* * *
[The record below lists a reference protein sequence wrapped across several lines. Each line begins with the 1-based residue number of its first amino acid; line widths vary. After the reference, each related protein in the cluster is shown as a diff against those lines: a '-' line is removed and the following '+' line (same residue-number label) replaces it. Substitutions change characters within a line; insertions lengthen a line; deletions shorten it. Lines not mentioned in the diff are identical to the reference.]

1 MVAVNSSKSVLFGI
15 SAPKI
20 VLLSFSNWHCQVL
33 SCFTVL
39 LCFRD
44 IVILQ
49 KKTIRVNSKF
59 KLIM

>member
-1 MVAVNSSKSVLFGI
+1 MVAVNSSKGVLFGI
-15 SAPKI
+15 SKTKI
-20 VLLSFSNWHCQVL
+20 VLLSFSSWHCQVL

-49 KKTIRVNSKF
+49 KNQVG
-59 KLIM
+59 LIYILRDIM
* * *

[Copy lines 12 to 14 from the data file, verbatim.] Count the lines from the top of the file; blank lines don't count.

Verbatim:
+1 MVAVNSSKGVLFGI
-15 SAPKI
+15 SKTKI